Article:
Lucifer: Circle 9, Inferno 34
Lucifer, Satan, Dis, Beelzebub--Dante throws every name in the book at the Devil, once the most beautiful angel (Lucifer means "light-bearer") then--following his rebellion against God--the source of evil and sorrow in the world, beginning with his corruption of Eve and Adam in the Garden of Eden (Genesis 3). Dante's Lucifer is a parodic composite of his wickedness and the divine powers that punish him in hell. As ugly as he once was beautiful, Lucifer is the wretched emperor of hell, whose tremendous size (he dwarfs even the Giants) stands in contrast with his limited powers: his flapping wings generate the wind that keeps the lake frozen and his three mouths chew on the shade-bodies of three arch-traitors, the gore mixing with tears gushing from Lucifer's three sets of eyes (Inf. 34.53-7). Lucifer's three faces--each a different color (red, whitish-yellow, black)--parody the doctrine of the Trinity: three complete persons (Father, Son, Holy Spirit) in one divine nature--the Divine Power, Highest Wisdom, and Primal Love that created the Gate of Hell and, by extension, the entire realm of eternal damnation. With the top half of his body towering over the ice, Lucifer resembles the Giants and other half-visible figures; after Dante and Virgil have passed through the center of the earth, their perspective changes and Lucifer appears upside-down, with his legs sticking up in the air. Consider the implications of visual parallels between Lucifer and other inhabitants of hell.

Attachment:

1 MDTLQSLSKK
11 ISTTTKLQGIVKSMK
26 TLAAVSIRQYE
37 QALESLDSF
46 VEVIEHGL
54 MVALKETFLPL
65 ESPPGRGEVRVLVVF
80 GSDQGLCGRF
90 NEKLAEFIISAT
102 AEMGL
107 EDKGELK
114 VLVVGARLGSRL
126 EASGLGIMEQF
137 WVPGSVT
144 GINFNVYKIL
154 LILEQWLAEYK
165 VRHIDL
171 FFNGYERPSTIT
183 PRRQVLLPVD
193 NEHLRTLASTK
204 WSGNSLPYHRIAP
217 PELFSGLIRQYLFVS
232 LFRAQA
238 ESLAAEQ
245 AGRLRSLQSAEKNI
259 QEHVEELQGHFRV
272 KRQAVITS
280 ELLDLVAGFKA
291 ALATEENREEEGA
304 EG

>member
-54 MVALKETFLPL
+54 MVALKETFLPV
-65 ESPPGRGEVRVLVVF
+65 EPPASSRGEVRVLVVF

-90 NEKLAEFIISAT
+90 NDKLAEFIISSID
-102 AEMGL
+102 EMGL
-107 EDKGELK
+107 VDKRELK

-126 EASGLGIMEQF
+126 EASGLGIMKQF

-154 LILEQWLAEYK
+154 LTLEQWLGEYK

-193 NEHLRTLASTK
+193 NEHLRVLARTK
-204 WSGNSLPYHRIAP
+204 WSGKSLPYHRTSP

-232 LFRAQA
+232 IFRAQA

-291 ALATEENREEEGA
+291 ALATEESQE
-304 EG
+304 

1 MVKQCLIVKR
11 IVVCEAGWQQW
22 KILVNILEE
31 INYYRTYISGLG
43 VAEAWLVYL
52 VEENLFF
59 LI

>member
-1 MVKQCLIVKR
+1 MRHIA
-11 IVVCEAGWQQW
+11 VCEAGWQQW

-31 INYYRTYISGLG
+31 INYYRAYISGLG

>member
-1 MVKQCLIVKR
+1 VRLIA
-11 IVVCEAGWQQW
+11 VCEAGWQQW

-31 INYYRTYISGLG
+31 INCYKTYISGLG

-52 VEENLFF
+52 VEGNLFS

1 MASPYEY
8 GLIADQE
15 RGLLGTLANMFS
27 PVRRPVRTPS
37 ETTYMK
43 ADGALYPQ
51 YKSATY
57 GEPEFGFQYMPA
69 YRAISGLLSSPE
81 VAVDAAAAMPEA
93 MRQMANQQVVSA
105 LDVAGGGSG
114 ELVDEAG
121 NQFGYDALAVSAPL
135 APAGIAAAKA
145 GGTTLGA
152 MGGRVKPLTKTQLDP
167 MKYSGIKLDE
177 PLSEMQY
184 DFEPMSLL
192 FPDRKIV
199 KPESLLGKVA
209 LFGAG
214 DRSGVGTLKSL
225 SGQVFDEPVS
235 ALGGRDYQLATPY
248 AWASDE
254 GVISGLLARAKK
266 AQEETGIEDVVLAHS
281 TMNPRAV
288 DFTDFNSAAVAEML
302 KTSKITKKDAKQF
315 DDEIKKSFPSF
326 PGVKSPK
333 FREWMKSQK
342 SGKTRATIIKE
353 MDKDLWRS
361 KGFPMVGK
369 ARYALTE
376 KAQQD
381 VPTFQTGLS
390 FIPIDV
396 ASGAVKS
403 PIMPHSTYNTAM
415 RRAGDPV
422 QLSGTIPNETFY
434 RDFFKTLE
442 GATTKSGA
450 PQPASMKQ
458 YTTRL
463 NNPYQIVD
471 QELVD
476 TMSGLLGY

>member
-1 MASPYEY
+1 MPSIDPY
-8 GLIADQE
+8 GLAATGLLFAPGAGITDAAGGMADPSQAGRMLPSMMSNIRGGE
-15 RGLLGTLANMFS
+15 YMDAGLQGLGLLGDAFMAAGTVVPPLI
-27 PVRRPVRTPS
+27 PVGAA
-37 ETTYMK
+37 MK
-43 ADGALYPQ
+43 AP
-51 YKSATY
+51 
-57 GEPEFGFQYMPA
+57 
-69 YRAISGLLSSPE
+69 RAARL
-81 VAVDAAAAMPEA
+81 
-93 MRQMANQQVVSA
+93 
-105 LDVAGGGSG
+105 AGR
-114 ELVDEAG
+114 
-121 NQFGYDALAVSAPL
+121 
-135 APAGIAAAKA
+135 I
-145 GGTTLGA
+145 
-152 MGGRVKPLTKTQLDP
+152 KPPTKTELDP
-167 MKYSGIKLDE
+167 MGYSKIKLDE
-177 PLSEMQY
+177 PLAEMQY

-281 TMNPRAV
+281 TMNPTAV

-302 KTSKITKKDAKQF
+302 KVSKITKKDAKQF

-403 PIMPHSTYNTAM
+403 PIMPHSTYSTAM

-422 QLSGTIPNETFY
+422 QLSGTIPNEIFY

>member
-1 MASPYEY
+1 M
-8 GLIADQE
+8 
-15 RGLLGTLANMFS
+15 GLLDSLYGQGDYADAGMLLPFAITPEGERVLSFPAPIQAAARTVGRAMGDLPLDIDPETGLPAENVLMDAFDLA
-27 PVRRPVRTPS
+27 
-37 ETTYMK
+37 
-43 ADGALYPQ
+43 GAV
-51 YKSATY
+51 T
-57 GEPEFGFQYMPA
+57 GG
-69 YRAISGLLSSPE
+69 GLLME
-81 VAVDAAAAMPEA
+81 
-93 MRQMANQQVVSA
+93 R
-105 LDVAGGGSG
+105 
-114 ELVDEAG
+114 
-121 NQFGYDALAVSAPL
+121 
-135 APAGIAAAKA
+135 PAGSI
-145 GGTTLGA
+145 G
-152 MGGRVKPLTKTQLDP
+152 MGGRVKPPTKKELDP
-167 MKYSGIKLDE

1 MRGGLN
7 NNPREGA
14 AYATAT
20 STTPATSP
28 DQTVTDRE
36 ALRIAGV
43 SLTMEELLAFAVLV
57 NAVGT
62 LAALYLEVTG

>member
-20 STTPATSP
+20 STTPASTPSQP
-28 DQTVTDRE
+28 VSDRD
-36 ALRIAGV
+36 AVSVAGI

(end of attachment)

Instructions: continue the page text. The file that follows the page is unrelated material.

Eternally eaten by Lucifer's three mouths are--from left to right-- Brutus, Judas, and Cassius (Inf. 34.61-7). Brutus and Cassius, stuffed feet first in the jaws of Lucifer's black and whitish-yellow faces respectively, are punished in this lowest region for their assassination of Julius Caesar (44 B.C.E.), the founder of the Roman Empire that Dante viewed as an essential part of God's plan for human happiness. Both Brutus and Cassius fought on the side of Pompey in the civil war. However, following Pompey's defeat at Pharsalia in 48 B.C.E., Caesar pardoned them and invested them with high civic offices. Still, Cassius continued to harbor resentment against Caesar's dictatorship and enlisted the aid of Brutus in a conspiracy to kill Caesar and re-establish the republic. They succeeded in assassinating Caesar but their political-military ambitions were soon thwarted by Octavian (later Augustus) and Antony at Philippi (42 B.C.E.): Cassius, defeated by Antony and thinking (wrongly) that Brutus had been defeated by Octavian, had himself killed by a servant; Brutus indeed lost a subsequent battle and took his life as well. For Dante, Brutus and Cassius' betrayal of Julius Caesar, their benefactor and the world's supreme secular ruler, complements Judas Iscariot's betrayal of Jesus, the Christian man-god, in the Bible. Judas, one of the twelve apostles, strikes a deal to betray Jesus for thirty pieces of silver; he fulfills his treacherous role--foreseen by Jesus at the Last Supper--when he later identifies Jesus to the authorities with a kiss; regretting this betrayal that will lead to Jesus' death, Judas returns the silver and hangs himself (Matthew 26:14-16; 26:21-5; 26:47-9; 27:3-5). Suffering even more than Brutus and Cassius, Dante's Judas is placed head-first inside Lucifer's central mouth, with his back skinned by the devil's claws (Inf. 34.58-63).